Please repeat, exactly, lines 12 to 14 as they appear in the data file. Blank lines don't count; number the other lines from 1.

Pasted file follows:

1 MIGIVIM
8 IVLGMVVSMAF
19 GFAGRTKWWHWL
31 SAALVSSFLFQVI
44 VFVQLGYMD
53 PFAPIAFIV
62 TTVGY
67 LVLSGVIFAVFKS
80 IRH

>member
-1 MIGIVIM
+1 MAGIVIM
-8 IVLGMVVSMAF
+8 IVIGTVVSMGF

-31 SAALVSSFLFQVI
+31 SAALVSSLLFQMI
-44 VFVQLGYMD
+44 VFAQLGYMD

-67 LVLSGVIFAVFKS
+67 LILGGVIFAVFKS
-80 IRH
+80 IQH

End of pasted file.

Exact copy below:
+1 MAGIVIM
-8 IVLGMVVSMAF
+8 IVIGTVVSMGF